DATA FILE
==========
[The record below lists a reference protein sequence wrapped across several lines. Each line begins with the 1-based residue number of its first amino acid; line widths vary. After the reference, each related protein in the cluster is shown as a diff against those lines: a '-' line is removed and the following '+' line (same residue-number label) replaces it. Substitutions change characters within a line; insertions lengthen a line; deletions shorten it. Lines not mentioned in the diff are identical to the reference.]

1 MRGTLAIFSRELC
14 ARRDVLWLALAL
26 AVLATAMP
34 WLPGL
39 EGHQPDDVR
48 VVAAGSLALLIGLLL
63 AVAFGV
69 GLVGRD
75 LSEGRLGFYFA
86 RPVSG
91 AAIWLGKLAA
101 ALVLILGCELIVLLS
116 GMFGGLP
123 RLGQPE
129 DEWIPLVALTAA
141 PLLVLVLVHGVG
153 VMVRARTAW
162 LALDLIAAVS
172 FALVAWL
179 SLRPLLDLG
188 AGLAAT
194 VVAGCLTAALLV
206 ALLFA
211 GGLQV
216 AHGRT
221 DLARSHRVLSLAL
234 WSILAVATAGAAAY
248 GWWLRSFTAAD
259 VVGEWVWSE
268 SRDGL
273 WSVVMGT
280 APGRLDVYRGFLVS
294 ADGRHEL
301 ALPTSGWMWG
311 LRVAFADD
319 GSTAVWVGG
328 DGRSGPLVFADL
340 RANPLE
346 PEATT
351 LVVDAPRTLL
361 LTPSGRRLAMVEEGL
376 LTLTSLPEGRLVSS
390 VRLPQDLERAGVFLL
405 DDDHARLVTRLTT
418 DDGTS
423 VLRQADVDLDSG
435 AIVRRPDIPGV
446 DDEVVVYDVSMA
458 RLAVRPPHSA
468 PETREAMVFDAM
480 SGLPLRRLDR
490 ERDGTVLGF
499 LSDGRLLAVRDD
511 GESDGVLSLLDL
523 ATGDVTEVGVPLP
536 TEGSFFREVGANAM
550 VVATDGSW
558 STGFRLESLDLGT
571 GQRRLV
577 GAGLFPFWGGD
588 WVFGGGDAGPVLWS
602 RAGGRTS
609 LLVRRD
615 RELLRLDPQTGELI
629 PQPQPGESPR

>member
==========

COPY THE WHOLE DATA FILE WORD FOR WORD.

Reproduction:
[The record below lists a reference protein sequence wrapped across several lines. Each line begins with the 1-based residue number of its first amino acid; line widths vary. After the reference, each related protein in the cluster is shown as a diff against those lines: a '-' line is removed and the following '+' line (same residue-number label) replaces it. Substitutions change characters within a line; insertions lengthen a line; deletions shorten it. Lines not mentioned in the diff are identical to the reference.]

1 MRGTLAIFSRELC
14 ARRDVLWLALAL
26 AVLATAMP
34 WLPGL
39 EGHQPDDVR
48 VVAAGSLALLIGLLL
63 AVAFGV
69 GLVGRD
75 LSEGRLGFYFA
86 RPVSG
91 AAIWLGKLAA
101 ALVLILGCELIVLLS
116 GMFGGLP
123 RLGQPE
129 DEWIPLVALTAA
141 PLLVLVLVHGVG
153 VMVRARTAW
162 LALDLIAAVS
172 FALVAWL
179 SLRPLLDLG
188 AGLAAT
194 VVAGCLTAALLV
206 ALLFA
211 GGLQV
216 AHGRT
221 DLARSHRVLSLAL
234 WSILAVATAGAAAY
248 GWWLRSFTAAD
259 VVGEWVWSE
268 SRDGL
273 WSVVMGT
280 APGRLDVYRGFLVS
294 ADGRHEL
301 ALPTSGWMWG
311 LRVAFADD
319 GSTAVWVGG
328 DGRSGPLVFADL
340 RANPLE
346 PEATT
351 LVVDAPRTLL
361 LTPSGRRLAMVEEGL
376 LTLTSLPEGRLVSS
390 VRLPQDLERAGVFLL
405 DDDHARLVTRLTT
418 DDGTS
423 VLRQADVDLDSG
435 AIVRRPDIPGV
446 DDEVVVYDVSMA
458 RLAVRPPHSA
468 PETREAMVFDAM
480 SGLPLRRLDR
490 ERDGTVLGF
499 LSDGRLLAVRDD
511 GESDGVLSLLDL
523 ATGDVTEVGVPLP
536 TEGSFFREVGANAM
550 VVATDGSW
558 STGFRLESLDLGT
571 GQRRLV
577 GAGLFPFWGGD
588 WVFGGGDAGPVLWS
602 RAGGRTS
609 LLVRRD
615 RELLRLDPQTGELI
629 PQPQPGESPR

>member